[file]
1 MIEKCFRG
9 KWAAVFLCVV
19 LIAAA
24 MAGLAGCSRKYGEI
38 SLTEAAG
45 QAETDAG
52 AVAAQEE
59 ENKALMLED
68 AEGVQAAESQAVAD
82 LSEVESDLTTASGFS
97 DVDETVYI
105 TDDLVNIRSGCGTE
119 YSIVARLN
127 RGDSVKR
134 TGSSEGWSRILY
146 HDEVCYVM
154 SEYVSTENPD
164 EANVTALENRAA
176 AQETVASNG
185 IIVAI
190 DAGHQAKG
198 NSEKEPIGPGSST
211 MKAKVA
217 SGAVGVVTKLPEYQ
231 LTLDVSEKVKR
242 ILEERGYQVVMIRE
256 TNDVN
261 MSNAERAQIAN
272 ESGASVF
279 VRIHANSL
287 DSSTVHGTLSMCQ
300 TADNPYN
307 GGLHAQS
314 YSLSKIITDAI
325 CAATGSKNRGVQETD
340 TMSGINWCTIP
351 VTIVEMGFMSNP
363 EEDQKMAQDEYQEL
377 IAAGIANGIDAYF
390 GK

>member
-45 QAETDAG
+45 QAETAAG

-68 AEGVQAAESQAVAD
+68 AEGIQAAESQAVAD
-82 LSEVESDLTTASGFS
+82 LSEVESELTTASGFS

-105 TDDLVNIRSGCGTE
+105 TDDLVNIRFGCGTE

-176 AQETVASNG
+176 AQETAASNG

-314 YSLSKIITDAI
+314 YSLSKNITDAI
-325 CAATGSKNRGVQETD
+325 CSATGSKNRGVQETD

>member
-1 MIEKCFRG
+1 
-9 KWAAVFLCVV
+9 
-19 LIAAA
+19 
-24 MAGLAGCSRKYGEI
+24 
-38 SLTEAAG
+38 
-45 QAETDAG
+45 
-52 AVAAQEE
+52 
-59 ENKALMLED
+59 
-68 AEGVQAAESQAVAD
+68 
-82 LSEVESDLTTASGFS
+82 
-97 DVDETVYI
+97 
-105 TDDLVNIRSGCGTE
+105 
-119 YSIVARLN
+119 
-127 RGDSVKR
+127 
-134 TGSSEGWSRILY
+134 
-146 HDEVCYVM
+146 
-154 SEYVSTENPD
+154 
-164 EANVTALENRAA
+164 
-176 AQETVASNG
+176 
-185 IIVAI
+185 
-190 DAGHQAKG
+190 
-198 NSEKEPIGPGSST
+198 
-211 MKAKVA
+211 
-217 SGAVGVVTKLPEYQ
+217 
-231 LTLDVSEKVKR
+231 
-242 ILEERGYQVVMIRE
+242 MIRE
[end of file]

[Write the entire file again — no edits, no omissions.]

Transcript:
1 MIEKCFRG
9 KWAAVFLCVV
19 LIAAA
24 MAGLAGCSRKYGEI
38 SLTEAAG
45 QAETDAG
52 AVAAQEE
59 ENKALMLED
68 AEGVQAAESQAVAD
82 LSEVESDLTTASGFS
97 DVDETVYI
105 TDDLVNIRSGCGTE
119 YSIVARLN
127 RGDSVKR
134 TGSSEGWSRILY
146 HDEVCYVM
154 SEYVSTENPD
164 EANVTALENRAA
176 AQETVASNG
185 IIVAI
190 DAGHQAKG
198 NSEKEPIGPGSST
211 MKAKVA
217 SGAVGVVTKLPEYQ
231 LTLDVSEKVKR
242 ILEERGYQVVMIRE
256 TNDVN
261 MSNAERAQIAN
272 ESGASVF
279 VRIHANSL
287 DSSTVHGTLSMCQ
300 TADNPYN
307 GGLHAQS
314 YSLSKIITDAI
325 CAATGSKNRGVQETD
340 TMSGINWCTIP
351 VTIVEMGFMSNP
363 EEDQKMAQDEYQEL
377 IAAGIANGIDAYF
390 GK

>member
-45 QAETDAG
+45 QAETAAG

-68 AEGVQAAESQAVAD
+68 AEGIQAAESQAVAD
-82 LSEVESDLTTASGFS
+82 LSEVESELTTASGFS

-105 TDDLVNIRSGCGTE
+105 TDDLVNIRFGCGTE

-176 AQETVASNG
+176 AQETAASNG

-314 YSLSKIITDAI
+314 YSLSKNITDAI
-325 CAATGSKNRGVQETD
+325 CSATGSKNRGVQETD

>member
-1 MIEKCFRG
+1 
-9 KWAAVFLCVV
+9 
-19 LIAAA
+19 
-24 MAGLAGCSRKYGEI
+24 
-38 SLTEAAG
+38 
-45 QAETDAG
+45 
-52 AVAAQEE
+52 
-59 ENKALMLED
+59 
-68 AEGVQAAESQAVAD
+68 
-82 LSEVESDLTTASGFS
+82 
-97 DVDETVYI
+97 
-105 TDDLVNIRSGCGTE
+105 
-119 YSIVARLN
+119 
-127 RGDSVKR
+127 
-134 TGSSEGWSRILY
+134 
-146 HDEVCYVM
+146 
-154 SEYVSTENPD
+154 
-164 EANVTALENRAA
+164 
-176 AQETVASNG
+176 
-185 IIVAI
+185 
-190 DAGHQAKG
+190 
-198 NSEKEPIGPGSST
+198 
-211 MKAKVA
+211 
-217 SGAVGVVTKLPEYQ
+217 
-231 LTLDVSEKVKR
+231 
-242 ILEERGYQVVMIRE
+242 MIRE